Supreme Court Reform
The Supreme Court has become overly politicized. Control of the Supreme Court, the capture and control of the judiciary branch has become a motivating factor for the Republican party. Democrats have woken up to this coup as seen in the rancor over Supreme Court nominees that has divided Congress and polarized the legislature.
Fights over the courts has bred toxicity between the political parties and bred enmity, which divides the legislature who fails in their role of governing society.
Supreme Court reform should be motivated by an underlying focus on precedent. This would limit the role of the Court to set policy and reserve this power to the legislature. In essence this can all be viewed as your elementary civic’s lesson about the necessary tension and power struggle between the branches of government.
What Reform Should Achieve
As Daniel Epps and Ganesh Sitaraman argue in the Yale Law journal is that the Founding Fathers did not envision political parties would play such an important role in deciding who would sit on the supreme Court and how this would affect public policy for the entire country.
Today, we have a setting of polarized legal interpretation with one party dominating the ideological makeup of the Court. This is bad. Reform must change the emphasis that politics plays over who is appointed to Supreme Court. This is meant to make the Court at least less partisan than the other branches. This is an idea with rich historical importance.
Reform should also limit the political stakes of nominating justices. The goal of reform is to return the courts to their original intention of determining the constitutionality of laws while showing deference to the political branches to make policy decisions.
This means the Supreme Court would show a loyalty to earlier precedent, only making landmark reversals in extremely rare circumstances. Roe, Obergefell, and even Citizens United wouldn’t be in jeopardy.
With these intentions in mind Daniel Epps and Ganesh Sitaraman set to devise two novel strategies to reform the Supreme Court while doing a comprehensive taxonomy of existing proposals.
1. Supreme Court Lottery
Every judge on the federal courts of appeals would also be an Associate Justice of the Supreme Court. All 179 judges who currently sit on those 13 courts of appeal would at the same time become Supreme Court justices. The Supreme Court would continue to hear cases in their usual panel of nine. Those nine justices would be randomly selected from those 179.
To answer the problem of politically biased justices, no more than five Republicans or Democratically appointed justices by a President of that political party at a time.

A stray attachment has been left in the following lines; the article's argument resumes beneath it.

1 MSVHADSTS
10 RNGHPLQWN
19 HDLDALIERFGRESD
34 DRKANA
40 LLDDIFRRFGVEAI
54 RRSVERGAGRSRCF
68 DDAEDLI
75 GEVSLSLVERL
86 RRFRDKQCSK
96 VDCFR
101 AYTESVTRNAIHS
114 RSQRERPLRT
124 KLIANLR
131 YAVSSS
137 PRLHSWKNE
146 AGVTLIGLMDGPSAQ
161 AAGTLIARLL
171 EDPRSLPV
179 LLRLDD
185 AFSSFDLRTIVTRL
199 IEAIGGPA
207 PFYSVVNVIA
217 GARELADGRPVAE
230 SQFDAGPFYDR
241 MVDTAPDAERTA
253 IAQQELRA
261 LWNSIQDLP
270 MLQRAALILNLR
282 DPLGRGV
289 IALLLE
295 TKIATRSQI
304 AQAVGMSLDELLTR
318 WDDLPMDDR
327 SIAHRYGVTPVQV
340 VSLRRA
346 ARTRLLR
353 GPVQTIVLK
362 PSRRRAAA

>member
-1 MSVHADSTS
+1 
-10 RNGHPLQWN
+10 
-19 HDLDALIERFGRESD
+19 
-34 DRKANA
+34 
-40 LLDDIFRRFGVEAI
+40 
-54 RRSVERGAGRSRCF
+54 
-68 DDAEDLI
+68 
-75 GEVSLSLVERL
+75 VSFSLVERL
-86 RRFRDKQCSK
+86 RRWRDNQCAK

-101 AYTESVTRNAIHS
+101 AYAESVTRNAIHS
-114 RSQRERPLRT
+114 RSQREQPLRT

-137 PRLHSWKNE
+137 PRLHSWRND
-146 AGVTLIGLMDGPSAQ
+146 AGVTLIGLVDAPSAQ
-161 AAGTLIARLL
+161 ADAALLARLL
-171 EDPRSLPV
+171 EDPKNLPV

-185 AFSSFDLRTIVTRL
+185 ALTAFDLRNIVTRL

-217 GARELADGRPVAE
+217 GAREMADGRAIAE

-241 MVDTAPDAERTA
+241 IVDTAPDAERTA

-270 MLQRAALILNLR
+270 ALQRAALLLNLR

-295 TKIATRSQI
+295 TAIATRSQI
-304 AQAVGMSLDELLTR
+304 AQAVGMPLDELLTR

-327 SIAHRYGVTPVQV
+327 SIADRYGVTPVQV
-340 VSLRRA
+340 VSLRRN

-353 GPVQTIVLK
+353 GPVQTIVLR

This proposal would severely dilute the existing power of 9 justices sitting currently on the Supreme Court. Any proposal’s constitutionality would be reviewed by the current Supreme Court who would have final veto power. It’s generally uncontested that Congress has the power to change the size of the Supreme Court and has done this over the centuries.
These justices sit as king/queen philosophers. The prestige of their role in our society would lead them to hold against such a proposal. These justices have the ability to shape constitutional law for a generation. Thus the sitting Supreme Court Justices would not lose their positions or their lifetime appointments, and current CJ Rogers would retain his lifetime position.
2. Balanced Bench
In this proposal the Supreme Court immediately adds a tenth justice. Five would be affiliated with the Democrats and five with the Republicans. This proposal would go a long way to immediately rectifying conflict between the two parties over how President Obama’s nominee was handled.
The ten party affiliated justices would be appointed by the President. The ten justices would then appoint five more by vote with strong majority requirements. These five justices would be chosen for one year terms. Cooperation is incentivized. If the justices fail to establish a full slate of colleagues, the Supreme Court lacks a quorum and cannot hear cases for that year.
The prospect of renewable terms might serve as a powerful incentive for centrism though threat of non-renewal might undermine the justices’ independence.
If the main goal of reforming the court is to make it less politicized. It flummoxes the mind how this proposal achieves that goal except that political justices would be forced to agree on colleagues by a supermajority encouraging justices to work across party lines with the goal of eliminating party lines. It’s difficult to imagine this working in a time when legal interpretation follows party ideology.
At the same time it can be argued that having more justices than the current nine life-tenured would reduce cults of personality (think Notorious RBG, a personal favorite) or emphasis placed on one Justices’ idiosyncratic views as happened with Justice Scalia.
This proposal also fails to circumvent the current conservative majority requiring them to conclude against their own interests and majority power unless they take the long approach. What the Republicans did now the Democrats did before and might do it again. 
The Supreme Court might be hard to reform. Today, consensus is fleeting.
 I have very strong feelings that Citizens United is a case that should be overturned as misapplied Constitutional Law. However, adhering to stare decisis, a legal term meaning follow what came before and so decisions in earlier cases should determine a legal decision.
 From 1933 to 1949 democrats controlled the presidency under FDR and Harry Truman. During this period they nominated thirteen Justices to the Court. That’s outrageous considering how contentious Trump appointment confirmation hearings have played out. Over the last half-century, Democrats have controlled the Presidency for twenty out of fifty years while appointing only four justices while Republicans have appointed fourteen.